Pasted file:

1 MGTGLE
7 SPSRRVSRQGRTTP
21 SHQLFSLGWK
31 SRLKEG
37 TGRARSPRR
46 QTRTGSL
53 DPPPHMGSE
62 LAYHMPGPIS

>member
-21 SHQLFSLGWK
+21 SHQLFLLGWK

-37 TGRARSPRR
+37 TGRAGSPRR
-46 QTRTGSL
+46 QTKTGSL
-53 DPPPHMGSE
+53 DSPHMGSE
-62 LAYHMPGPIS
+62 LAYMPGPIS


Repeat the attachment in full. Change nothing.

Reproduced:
1 MGTGLE
7 SPSRRVSRQGRTTP
21 SHQLFSLGWK
31 SRLKEG
37 TGRARSPRR
46 QTRTGSL
53 DPPPHMGSE
62 LAYHMPGPIS

>member
-21 SHQLFSLGWK
+21 SHQLFLLGWK

-37 TGRARSPRR
+37 TGRAGSPRR
-46 QTRTGSL
+46 QTKTGSL
-53 DPPPHMGSE
+53 DSPHMGSE
-62 LAYHMPGPIS
+62 LAYMPGPIS